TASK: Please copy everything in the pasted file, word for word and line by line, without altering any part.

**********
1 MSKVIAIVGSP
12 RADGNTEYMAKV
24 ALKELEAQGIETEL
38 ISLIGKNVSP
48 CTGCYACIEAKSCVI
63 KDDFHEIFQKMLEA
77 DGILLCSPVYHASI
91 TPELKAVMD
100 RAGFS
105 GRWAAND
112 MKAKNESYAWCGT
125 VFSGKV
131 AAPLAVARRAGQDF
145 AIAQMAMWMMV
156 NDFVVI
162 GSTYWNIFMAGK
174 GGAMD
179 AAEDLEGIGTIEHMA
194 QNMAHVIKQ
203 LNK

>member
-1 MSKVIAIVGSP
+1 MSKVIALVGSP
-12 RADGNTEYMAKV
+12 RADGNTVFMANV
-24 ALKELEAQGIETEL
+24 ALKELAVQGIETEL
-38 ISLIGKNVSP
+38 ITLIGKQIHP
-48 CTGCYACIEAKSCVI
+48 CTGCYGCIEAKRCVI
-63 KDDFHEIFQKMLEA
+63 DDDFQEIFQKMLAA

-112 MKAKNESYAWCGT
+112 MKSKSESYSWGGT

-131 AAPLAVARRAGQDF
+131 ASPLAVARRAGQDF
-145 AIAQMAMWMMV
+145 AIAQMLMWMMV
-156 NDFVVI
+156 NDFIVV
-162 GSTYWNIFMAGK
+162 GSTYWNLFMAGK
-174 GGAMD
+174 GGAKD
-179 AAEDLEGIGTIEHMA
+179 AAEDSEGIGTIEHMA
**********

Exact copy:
1 MSKVIAIVGSP
12 RADGNTEYMAKV
24 ALKELEAQGIETEL
38 ISLIGKNVSP
48 CTGCYACIEAKSCVI
63 KDDFHEIFQKMLEA
77 DGILLCSPVYHASI
91 TPELKAVMD
100 RAGFS
105 GRWAAND
112 MKAKNESYAWCGT
125 VFSGKV
131 AAPLAVARRAGQDF
145 AIAQMAMWMMV
156 NDFVVI
162 GSTYWNIFMAGK
174 GGAMD
179 AAEDLEGIGTIEHMA
194 QNMAHVIKQ
203 LNK

>member
-1 MSKVIAIVGSP
+1 MSKVIALVGSP
-12 RADGNTEYMAKV
+12 RADGNTVFMANV
-24 ALKELEAQGIETEL
+24 ALKELAVQGIETEL
-38 ISLIGKNVSP
+38 ITLIGKQIHP
-48 CTGCYACIEAKSCVI
+48 CTGCYGCIEAKRCVI
-63 KDDFHEIFQKMLEA
+63 DDDFQEIFQKMLAA

-112 MKAKNESYAWCGT
+112 MKSKSESYSWGGT

-131 AAPLAVARRAGQDF
+131 ASPLAVARRAGQDF
-145 AIAQMAMWMMV
+145 AIAQMLMWMMV
-156 NDFVVI
+156 NDFIVV
-162 GSTYWNIFMAGK
+162 GSTYWNLFMAGK
-174 GGAMD
+174 GGAKD
-179 AAEDLEGIGTIEHMA
+179 AAEDSEGIGTIEHMA